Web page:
Bigshot posted 08-14-2001 09:57 AM ET (US)     Profile for Bigshot  Send Email to Bigshot     
My Yamaha 90 likes to squeeze off plug wires so I did the stips on it. Do NOT put them on very tight because then you can't get them back on once you change plugs. Just snug them up and they will last forever.
bigz posted 08-14-2001 10:29 AM ET (US)     Profile for bigz    
JimH the plastic ties are a great idea over the old racing method of wiring them up! Guess back then when that started didn't have the plastic ties.

The thing is when you needed to change plugs you un-did and saved the ss wire to reuse, real bitch to do.

We have the 2- 200 Yamaha plugs wired, think we'll change to tie wraps if they don't melt :) Tom

triblet posted 08-14-2001 10:49 AM ET (US)     Profile for triblet  Send Email to triblet     
My 1997ish Evinrude 90HP specs greasing the
boots. I think it's to keep water out.


jimh posted 08-14-2001 02:46 PM ET (US)     Profile for jimh  Send Email to jimh     
Thanks for all the comments on the plugs.

I will look at the clips inside the boots, too. I think that often happens is that the spring characteristic of the metal is lost when it gets hot from arcing that is occuring inside the boot. When the metal electrode of the boot/wire gets loose, it probably arcs inside the boot. This heats up the metal and causes it to loose its spring.

Using the ty-wraps was a fast and simple cure. I will look into the heat rating of the ty-raps, but they are nylon and the plug boots should not be that hot.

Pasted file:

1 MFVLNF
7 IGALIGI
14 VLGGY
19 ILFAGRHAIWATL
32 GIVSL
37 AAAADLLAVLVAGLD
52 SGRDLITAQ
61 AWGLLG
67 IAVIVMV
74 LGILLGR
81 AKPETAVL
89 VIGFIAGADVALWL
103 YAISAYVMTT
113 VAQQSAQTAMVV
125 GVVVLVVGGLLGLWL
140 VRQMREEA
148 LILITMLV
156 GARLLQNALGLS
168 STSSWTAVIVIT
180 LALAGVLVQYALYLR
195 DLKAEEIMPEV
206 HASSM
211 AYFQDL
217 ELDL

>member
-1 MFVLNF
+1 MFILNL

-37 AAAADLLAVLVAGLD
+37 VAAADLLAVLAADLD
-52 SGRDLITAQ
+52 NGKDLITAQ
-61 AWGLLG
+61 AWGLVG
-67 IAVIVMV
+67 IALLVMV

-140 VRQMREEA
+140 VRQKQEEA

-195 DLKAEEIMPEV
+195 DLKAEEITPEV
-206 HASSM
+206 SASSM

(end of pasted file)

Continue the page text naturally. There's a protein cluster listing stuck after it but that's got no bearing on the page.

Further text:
Bigshot posted 08-14-2001 02:50 PM ET (US)     Profile for Bigshot  Send Email to Bigshot     
Jim, mine have been on there for years.
andygere posted 08-14-2001 07:19 PM ET (US)     Profile for andygere  Send Email to andygere     
A sparkplug wire puller is a great tool for removing stuck boots, available at any autoparts store for a few bucks. I use mine every time I remove the wires. Also check the threaded electrode if your plugs are that type. They can and do vibrate loose. Finally, check the plugs themselves. I had one vibrate loose, less than half a turn, but enough to make the cylinder lose spark/compression and cause the motor to run rough.
Alioop posted 08-14-2001 09:30 PM ET (US)     Profile for Alioop  Send Email to Alioop     
Jim,I had the same probelm on my 1986 70 horse Yamaha,the metal terminals where tight and snapped on to the plugs but the vibrations would cause the wires to fall off once in a while. I checked into replacing the wires but found out they come free with a new coil,only way you can buy the wires. The new coils come with updated wires with differant spark plug ends(same as on my new 70hp Yamaha)I did not purchase these as I did the same as you and ran that motor like that for 10 years with the same tie wraps on them.
jimh posted 08-14-2001 11:51 PM ET (US)     Profile for jimh  Send Email to jimh     
Interesting about the '86 Yamaha. Mine are 1987 Yamaha 70's; they don't like to keep the plug wires in place either.

Perhaps Yamaha became aware of this problem and changed to a different style boot.

The plugs "snap" into place on the metal connectors, but they tend to work loose.


SWarren posted 08-15-2001 09:00 AM ET (US)     Profile for SWarren  Send Email to SWarren     
My 87 yamaha on my montauk came lose alot also. The mechanic told me to replace the wires with OMC ones. He said the would not come loose on the plugs. I never tried it though, so I cant say if it would work.
Bigshot posted 08-15-2001 09:50 AM ET (US)     Profile for Bigshot  Send Email to Bigshot     
Have only heard of this with Yamaha's, Actually mostly on the 70's & 90's. Maybe the shroud hits them or something.